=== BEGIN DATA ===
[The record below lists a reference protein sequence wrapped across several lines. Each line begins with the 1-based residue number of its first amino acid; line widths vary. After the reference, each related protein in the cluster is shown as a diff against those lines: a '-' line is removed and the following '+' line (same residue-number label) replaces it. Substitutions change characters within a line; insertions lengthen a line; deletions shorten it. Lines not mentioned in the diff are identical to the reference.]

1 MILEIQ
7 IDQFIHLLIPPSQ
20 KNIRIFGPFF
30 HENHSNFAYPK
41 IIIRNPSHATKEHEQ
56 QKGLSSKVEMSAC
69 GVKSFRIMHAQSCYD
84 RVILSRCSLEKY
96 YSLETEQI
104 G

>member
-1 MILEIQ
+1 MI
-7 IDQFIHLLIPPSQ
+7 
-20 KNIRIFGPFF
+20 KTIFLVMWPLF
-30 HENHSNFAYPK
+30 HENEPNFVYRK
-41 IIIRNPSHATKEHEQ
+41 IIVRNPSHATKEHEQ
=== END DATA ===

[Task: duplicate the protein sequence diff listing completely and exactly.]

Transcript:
[The record below lists a reference protein sequence wrapped across several lines. Each line begins with the 1-based residue number of its first amino acid; line widths vary. After the reference, each related protein in the cluster is shown as a diff against those lines: a '-' line is removed and the following '+' line (same residue-number label) replaces it. Substitutions change characters within a line; insertions lengthen a line; deletions shorten it. Lines not mentioned in the diff are identical to the reference.]

1 MILEIQ
7 IDQFIHLLIPPSQ
20 KNIRIFGPFF
30 HENHSNFAYPK
41 IIIRNPSHATKEHEQ
56 QKGLSSKVEMSAC
69 GVKSFRIMHAQSCYD
84 RVILSRCSLEKY
96 YSLETEQI
104 G

>member
-1 MILEIQ
+1 MI
-7 IDQFIHLLIPPSQ
+7 
-20 KNIRIFGPFF
+20 KTIFLVMWPLF
-30 HENHSNFAYPK
+30 HENEPNFVYRK
-41 IIIRNPSHATKEHEQ
+41 IIVRNPSHATKEHEQ